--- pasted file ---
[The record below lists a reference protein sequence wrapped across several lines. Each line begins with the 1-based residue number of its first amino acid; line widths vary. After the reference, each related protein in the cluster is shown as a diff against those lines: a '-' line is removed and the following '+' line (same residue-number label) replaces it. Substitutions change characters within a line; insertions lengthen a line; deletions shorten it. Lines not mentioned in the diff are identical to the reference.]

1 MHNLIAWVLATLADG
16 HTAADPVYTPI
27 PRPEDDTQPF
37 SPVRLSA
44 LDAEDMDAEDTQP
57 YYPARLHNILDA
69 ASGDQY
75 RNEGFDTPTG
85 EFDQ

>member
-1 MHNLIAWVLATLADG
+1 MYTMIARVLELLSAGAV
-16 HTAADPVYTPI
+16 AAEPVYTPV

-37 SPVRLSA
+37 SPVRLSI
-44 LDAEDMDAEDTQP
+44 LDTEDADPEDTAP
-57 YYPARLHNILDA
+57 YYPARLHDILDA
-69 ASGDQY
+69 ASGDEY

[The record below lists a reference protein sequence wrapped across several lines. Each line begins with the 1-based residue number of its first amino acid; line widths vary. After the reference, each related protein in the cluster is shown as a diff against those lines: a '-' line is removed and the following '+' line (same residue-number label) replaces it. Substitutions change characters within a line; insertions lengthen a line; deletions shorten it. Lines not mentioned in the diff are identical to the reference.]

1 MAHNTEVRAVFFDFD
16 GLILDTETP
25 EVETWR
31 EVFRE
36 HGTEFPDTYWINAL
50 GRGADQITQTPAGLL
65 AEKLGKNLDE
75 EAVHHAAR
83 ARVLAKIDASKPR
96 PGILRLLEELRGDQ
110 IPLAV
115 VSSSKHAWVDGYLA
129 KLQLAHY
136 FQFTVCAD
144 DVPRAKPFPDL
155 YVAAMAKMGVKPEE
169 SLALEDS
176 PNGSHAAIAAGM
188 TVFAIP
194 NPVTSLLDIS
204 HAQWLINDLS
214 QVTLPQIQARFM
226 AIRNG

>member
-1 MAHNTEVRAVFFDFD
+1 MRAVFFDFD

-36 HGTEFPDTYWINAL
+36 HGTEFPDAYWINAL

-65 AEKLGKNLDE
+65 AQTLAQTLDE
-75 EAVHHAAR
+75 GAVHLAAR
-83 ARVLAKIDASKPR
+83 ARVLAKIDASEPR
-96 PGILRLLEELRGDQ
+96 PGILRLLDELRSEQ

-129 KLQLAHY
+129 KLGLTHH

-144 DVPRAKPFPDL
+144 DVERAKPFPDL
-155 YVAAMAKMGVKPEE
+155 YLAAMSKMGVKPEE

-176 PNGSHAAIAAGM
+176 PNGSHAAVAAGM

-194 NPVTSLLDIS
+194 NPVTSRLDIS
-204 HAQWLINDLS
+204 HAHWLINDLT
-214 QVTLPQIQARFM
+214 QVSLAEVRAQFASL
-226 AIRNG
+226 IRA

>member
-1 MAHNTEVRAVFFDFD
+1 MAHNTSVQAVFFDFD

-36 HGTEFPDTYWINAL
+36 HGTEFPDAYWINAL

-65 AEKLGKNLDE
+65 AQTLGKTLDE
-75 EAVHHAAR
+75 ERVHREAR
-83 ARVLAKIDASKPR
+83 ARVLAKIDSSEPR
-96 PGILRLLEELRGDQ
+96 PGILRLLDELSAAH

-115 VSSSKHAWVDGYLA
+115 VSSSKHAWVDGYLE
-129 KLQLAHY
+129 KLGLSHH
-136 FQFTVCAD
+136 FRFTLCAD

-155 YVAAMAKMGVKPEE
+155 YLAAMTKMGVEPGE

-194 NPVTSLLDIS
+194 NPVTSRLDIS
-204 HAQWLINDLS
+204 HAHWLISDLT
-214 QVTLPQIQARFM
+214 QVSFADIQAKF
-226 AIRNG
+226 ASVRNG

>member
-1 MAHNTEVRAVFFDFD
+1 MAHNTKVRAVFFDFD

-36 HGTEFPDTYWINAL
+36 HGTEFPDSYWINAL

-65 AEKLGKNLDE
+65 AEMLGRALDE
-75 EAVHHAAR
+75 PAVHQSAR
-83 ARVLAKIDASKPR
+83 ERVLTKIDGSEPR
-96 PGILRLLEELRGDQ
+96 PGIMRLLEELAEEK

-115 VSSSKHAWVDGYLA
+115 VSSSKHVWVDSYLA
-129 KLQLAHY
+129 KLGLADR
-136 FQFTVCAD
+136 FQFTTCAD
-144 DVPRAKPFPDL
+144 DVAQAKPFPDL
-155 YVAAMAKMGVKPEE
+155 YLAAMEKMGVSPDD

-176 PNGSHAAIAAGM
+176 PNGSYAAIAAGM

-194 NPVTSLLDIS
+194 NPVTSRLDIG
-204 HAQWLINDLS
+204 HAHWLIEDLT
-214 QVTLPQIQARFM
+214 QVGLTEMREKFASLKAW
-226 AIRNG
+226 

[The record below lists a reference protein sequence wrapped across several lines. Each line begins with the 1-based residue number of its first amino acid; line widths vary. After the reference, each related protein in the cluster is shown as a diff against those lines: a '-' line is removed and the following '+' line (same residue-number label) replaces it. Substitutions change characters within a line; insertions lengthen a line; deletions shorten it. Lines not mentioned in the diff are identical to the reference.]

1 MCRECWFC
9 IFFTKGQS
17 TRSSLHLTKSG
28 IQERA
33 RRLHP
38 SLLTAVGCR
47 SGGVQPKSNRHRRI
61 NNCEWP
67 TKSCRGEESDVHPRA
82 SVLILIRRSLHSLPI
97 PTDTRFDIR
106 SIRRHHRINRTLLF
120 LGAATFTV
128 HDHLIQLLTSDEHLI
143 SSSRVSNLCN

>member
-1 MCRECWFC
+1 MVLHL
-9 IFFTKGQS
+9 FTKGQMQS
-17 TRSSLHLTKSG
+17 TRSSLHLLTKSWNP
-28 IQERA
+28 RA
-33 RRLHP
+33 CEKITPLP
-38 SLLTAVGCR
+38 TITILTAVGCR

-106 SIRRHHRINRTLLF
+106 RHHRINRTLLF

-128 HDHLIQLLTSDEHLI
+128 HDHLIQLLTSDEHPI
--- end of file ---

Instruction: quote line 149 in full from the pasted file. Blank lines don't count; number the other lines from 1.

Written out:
82 SVLILIRRSLHSLPI